Federal Judge Susan Bolton in Phoenix won’t invalidate the entire Arizona immigration law due to become effective next Thursday, but may halt the enactment of a handful of its 14 sections, says the Arizona Republic. Bolton held two hearings yesterday, one on a lawsuit by civil-liberties groups and another on the U.S. Department of Justice’s request for an injunction to halt the law that would allow police officers who have stopped someone in connection with another violation to question him or her about immigration status if reasonable cause exists to suspect the person is in this country illegally.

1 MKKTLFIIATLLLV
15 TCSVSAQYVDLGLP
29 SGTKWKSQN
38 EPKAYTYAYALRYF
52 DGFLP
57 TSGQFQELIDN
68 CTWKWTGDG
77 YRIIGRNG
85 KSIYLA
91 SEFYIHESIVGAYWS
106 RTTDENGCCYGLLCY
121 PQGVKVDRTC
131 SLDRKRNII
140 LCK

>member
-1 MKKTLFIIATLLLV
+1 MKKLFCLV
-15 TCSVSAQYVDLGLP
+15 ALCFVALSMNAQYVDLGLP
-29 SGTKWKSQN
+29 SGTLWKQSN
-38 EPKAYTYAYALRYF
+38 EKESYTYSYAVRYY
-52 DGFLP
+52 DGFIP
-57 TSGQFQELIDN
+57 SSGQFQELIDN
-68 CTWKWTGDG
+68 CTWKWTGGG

Bolton asked why the state should not be allowed to require all local law enforcement to enforce federal immigration law. “Why can’t Arizona be as inhospitable as they wish to people who have remained and entered the United States illegally?” the judge asked. “Who am I to stop the state of Arizona?” She also held the state’s lawyer, John Bouma, to the fire with questions about whether this portion of the state law pre-empts federal law. Bouma said it did not. “Law-enforcement officers have been enforcing federal immigration laws for years,” he said.